I could have had a stamp collection.  I could have had cherry-blossoms and the Tikal pyramids and Mother Teresa encased in lace.  This album would have slept by my side and every time my father would write to me from the army base, I would cut the stamps carefully, and place it in the album in alphabetical order.


I could have had a hat collection.  The big green hat like a mossy cave and the pink and white striped molehill that stood erect on your head and would sway left and right, like a skyscraper during an earthquake.  The Irish old foggy hat, the dunce cap that would prick the balloons over your head, the condom hats with silver-gray tassels that limped on the side of your face, kissing your cheek from time to time.  Any hat would have done at the graduation ceremony where I stood at the back, even though I knew no one in the audience but for Ms. Rozeboom, who would come by early morning and stack up the fridge with frozen chicken and Good-day peas.  That evening, I walked to the theatre to see Beetlejuice, eat popcorn, and play with myself.


I could have had a book collection:  shelves of old, musty books with yellow-piss stains, earmarked, books that had red and gold covers and small print. I would have stood against the rack, deciphering the lettering through my black-rimmed glasses.  I would have spent my evenings caressing page by page of an old Latin dictionary while my wife would walk in her white panties towards the Victorian window after taking her usual doze of sleeping pills.  She would then walk up to the terrace, take a deep breath and plunge head down into the night.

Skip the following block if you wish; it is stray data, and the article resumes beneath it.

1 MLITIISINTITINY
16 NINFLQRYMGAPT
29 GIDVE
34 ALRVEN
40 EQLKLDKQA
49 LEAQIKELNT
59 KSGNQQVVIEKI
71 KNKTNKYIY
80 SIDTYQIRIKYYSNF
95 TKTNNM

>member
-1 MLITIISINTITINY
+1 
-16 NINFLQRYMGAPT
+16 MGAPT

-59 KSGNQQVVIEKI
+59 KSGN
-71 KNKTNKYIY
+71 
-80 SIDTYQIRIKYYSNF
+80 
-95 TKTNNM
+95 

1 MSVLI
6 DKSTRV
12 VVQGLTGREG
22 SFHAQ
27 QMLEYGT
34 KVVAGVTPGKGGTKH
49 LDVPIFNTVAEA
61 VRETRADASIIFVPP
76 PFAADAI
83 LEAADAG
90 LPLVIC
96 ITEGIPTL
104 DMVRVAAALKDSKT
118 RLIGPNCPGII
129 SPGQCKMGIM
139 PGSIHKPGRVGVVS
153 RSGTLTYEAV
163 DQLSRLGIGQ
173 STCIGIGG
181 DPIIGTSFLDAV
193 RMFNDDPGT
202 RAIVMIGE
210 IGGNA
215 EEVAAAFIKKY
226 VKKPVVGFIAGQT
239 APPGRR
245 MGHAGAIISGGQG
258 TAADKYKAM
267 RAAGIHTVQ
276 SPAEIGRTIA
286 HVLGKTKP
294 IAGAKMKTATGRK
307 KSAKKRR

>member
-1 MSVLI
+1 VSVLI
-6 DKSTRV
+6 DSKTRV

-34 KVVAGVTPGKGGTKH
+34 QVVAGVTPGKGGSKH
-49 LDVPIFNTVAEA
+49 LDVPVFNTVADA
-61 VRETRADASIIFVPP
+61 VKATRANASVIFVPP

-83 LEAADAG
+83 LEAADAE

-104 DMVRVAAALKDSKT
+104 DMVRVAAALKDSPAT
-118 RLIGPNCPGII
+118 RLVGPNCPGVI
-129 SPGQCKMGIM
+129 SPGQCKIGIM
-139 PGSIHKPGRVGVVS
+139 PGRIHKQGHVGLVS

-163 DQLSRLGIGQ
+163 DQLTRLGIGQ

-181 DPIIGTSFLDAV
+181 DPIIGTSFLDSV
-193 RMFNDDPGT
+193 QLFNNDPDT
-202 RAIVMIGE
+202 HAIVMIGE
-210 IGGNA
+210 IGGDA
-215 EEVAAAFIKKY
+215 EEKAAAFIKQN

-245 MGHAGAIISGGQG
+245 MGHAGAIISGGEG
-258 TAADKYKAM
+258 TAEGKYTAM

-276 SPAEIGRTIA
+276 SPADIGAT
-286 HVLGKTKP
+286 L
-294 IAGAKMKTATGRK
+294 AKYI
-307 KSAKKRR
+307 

I could have had an antique collection.  The bronze bust of an old Mayan saint from the 18th century with fake jade eyes; the sword from the Edo period; the porcelain teapot with a deep blue border that would sit on our piano, and would rattle when my daughter would play Bach’s Symphony number 9.  She would sit in her sailor dress, with hair tied to a ponytail, swinging her legs nervously.  Class every Sunday, from nine in the morning to eleven. And one day she would stand in front of me, beside the piano, lift the porcelain teapot carefully by its pregnant belly and throw it against the wall.  She would then walk out of the door and never come back.


Ms. Rozeboom’s stationary shop closed down last week.  North beach was getting too expensive, she said.  Would you please have these staples—the blues, the greens and the maroons, because I don’t have any place in the attic, she said.  Yes, I said.  Very well then, she said.  So here they are, lined neatly in a row on my mahogany desk.  The staple removers show no signs of shyness as they give me the Garfield smile.  Teeth exposed, I let the gray one bite my finger.  The tooth marks are that of a snake.  I pinch my finger until it blushes a deep red, oozing two red swollen plums onto the surface.  I bring it to my lips and taste its delicious freshness. 


There are more staples here—eighteen in the closet, seven on the kitchen shelf, five on the windowsill, twenty-two on my bed, beside these six that are on my desk. They gather for the conference.  I tell them to be patient; everyone will get their chance.  They grin lustily at me.  I roll up my sleeves and I scoop them one at a time so they can sink their teeth into my skin.  My arms get train-tracked.  The doorbell rings. Is anyone there? , asks Ms. Rozeboom.  I’ve got you the lime-green staples that you wanted, she says.  I walk towards the door.